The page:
#52 Ancestors 52 Weeks Week 10
Robe in the South East was the place where our Strong Woman was born. Rose Elania Tilbrook COOPER was the last child born to Charles COOPER and Ann WHALAN (WHALEN) on 2nd May 1880 . The COOPER family lived around the Robe and Kingston area of South Australia.
Like many at the time Rose was the daughter of immigrants who had moved to South Australia looking for a better life. Charles was a shearer and laborer and worked around the district. Ann was an Irish immigrant with minimal literacy skills. Little is known about Ann although we can surmise that Rose was named for her a grandmother with the use of Elania in her name. Certainly TILBROOK came from her paternal grandmother Harriet TILBROOK.
So what did life hold for a girl born into a laboring family in the 1880’s. Certainly not a university education or a career of her own. We know from newspaper reports that Rose attended Wangolina school as she was one of the first pupils to attend the school . We can only imagine that after leaving school likely at the age of 12 or 13 she helped in the home, supporting her older brothers and sisters, until her marriage.
Rose was married to Herbert George NOSWORTHY on the 7th May 1903 at the residence of Mr Charles Cooper at Wangolina . The newspaper report of their Golden Wedding Anniversary gives us a hint into the life of a woman at this time . Hebert NOSWORTHY with his father and brother had taken up land holdings and were graziers in and around Lucindale, Conmurra and Bowaka near Kingston. It was at Bowaka that Rose and Herbert settled. Here they settled into the life of farmers.
Herbert was keen to make his mark and sold off his lease and took up a lease at Cooke’s Plain. A bad season and poor harvest meant that this enterprise was not successful. So in 1912 when land was opening up around Lake Cargellico in New South Wales the family made the trek by bullock and cart to establish a property there . At the time of the trek drought was common and Phyllis, Rose’s eldest daughter remembered crossing the River Murray at Paringa by walking across the river. The family traveled over 800kms with all their worldly belongings. At the time of the move Rose and Herbert had four children, the youngest would have been a babe in arms when they made the move. Today, we would not contemplate such a move in such conditions.
The family spent close the ten years before they returned to Lucindale and Herbert took up the management of the family property Albynside. It was here at Lucindale that the family settled. While Herbert went about his business of farming and being a Councillor, Rose developed her own life with involvement in things that were deemed right for a woman of her time.
Trove articles from Lucindale talk of Rose’s involvement in the Country Women’s Association (CWA), School Welfare Club, winning cooking competitions at the Adelaide Show, Red Cross and the Methodist Church. Like many woman Rose was active and her involvements were the way many woman in country could be a part of and support the major issues of the day. Rose and her husband were active in the Methodist church and one article calls her a “Mother in Israel to all our ministers who have been stationed in this delightfully secluded little spot” .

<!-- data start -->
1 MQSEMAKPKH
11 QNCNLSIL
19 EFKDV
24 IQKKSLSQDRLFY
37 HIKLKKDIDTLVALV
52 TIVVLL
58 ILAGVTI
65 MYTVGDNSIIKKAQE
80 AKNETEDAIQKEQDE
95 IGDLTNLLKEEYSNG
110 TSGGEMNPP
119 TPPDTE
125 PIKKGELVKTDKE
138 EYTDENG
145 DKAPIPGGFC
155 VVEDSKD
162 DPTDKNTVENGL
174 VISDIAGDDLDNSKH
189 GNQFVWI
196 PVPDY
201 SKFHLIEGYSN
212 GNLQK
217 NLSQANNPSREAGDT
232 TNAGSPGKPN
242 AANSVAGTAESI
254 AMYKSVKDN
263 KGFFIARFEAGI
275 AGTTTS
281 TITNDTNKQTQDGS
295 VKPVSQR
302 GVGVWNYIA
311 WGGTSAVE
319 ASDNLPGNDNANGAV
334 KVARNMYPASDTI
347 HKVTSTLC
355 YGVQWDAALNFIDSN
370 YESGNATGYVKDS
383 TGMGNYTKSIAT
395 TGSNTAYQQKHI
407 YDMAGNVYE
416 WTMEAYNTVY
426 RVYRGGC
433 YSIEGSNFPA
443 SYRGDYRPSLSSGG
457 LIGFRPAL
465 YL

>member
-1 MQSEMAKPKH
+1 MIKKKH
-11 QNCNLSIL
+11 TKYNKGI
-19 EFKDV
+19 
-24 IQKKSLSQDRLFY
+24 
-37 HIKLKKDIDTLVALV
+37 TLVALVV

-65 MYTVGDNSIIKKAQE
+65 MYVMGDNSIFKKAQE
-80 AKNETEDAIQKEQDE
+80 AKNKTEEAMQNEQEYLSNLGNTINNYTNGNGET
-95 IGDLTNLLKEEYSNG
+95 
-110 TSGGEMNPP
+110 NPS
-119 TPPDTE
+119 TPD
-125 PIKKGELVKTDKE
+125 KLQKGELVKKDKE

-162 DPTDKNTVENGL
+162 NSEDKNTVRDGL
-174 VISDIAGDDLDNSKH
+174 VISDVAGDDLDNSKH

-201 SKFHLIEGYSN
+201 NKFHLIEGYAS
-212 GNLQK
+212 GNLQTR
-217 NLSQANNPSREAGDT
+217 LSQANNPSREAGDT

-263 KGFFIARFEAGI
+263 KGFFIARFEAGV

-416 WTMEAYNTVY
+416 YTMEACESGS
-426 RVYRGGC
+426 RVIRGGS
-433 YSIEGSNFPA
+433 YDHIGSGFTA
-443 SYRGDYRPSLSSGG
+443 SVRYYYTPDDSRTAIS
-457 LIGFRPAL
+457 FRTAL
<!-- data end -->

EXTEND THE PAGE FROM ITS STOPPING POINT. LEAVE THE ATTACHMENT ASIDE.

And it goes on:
Rose and Herbert had a total of 6 children who survived into adulthood. only one passed prior to them so they could be proud of their life and their successes. Certainly for Rose to bear 6 children and to support her husband as he made his way to be a grazier would have not have been easy. Like many strong woman it is not her that we hear about, we see and hear about the success of the husband or family. Rarely do we acknowledge the work of the women during this time. All pioneering woman had a inner strength that supported them when times were tough, when family was not present and in times when communication was sparse. It is fitting during International Woman’s Day that we acknowledge all the strong woman that have gone before us.
 State Library of SA, Robe prior to 1874 B7777. No copyright restrictions
 Genealogy SA, Births Registrations Database. Robe 240/253
 State Library of SA, Woman and Children outside a building at Wangolina circa 1905. [B 55132]. No copy right restrictions.
 Old Scholars’ Re-Union (1952, January 10). The Naracoorte Herald (SA 1875 – 1954), p. 6
. Genealogy SA, Marriage Registrations Database. Wellington 215/707
. Family Notices (1953, May 18). The Naracoorte Herald (SA 1875-19540, p. 7
. Passing of Mr H. G. NOSWORTHY, Luncindale (1954, July 29). The Naracoorte Herald, (SA: 1875 – 1954).
 Meandering to Melbourne —-and Back. Australian Christian Commonwealth (SA 1901 – 1940) 5 April 1935:3
It is astonishing to people at present just how far our ancestors traveled and in such uncomfortable circumstances. We have gotten rather soft in our modern life!
Yes I agree. We tend to think they wouldn’t have moved very far, but they did and in very harsh conditions.
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